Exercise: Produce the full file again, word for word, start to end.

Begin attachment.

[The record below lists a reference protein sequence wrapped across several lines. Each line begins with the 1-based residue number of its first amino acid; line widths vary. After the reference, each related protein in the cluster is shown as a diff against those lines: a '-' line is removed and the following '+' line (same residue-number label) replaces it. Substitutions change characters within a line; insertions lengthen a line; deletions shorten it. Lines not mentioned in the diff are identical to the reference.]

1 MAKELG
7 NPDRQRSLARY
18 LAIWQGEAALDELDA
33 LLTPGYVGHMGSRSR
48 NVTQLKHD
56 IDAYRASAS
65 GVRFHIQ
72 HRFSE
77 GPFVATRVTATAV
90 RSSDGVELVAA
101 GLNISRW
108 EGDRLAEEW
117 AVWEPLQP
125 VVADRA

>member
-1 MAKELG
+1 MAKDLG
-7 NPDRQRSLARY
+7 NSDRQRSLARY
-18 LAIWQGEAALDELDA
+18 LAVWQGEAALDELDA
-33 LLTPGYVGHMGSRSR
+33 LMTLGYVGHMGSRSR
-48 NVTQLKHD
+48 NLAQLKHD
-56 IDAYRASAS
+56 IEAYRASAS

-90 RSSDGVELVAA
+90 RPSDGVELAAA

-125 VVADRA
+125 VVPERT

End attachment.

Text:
[The record below lists a reference protein sequence wrapped across several lines. Each line begins with the 1-based residue number of its first amino acid; line widths vary. After the reference, each related protein in the cluster is shown as a diff against those lines: a '-' line is removed and the following '+' line (same residue-number label) replaces it. Substitutions change characters within a line; insertions lengthen a line; deletions shorten it. Lines not mentioned in the diff are identical to the reference.]

1 MAKELG
7 NPDRQRSLARY
18 LAIWQGEAALDELDA
33 LLTPGYVGHMGSRSR
48 NVTQLKHD
56 IDAYRASAS
65 GVRFHIQ
72 HRFSE
77 GPFVATRVTATAV
90 RSSDGVELVAA
101 GLNISRW
108 EGDRLAEEW
117 AVWEPLQP
125 VVADRA

>member
-1 MAKELG
+1 MAKDLG
-7 NPDRQRSLARY
+7 NSDRQRSLARY
-18 LAIWQGEAALDELDA
+18 LAVWQGEAALDELDA
-33 LLTPGYVGHMGSRSR
+33 LMTLGYVGHMGSRSR
-48 NVTQLKHD
+48 NLAQLKHD
-56 IDAYRASAS
+56 IEAYRASAS

-90 RSSDGVELVAA
+90 RPSDGVELAAA

-125 VVADRA
+125 VVPERT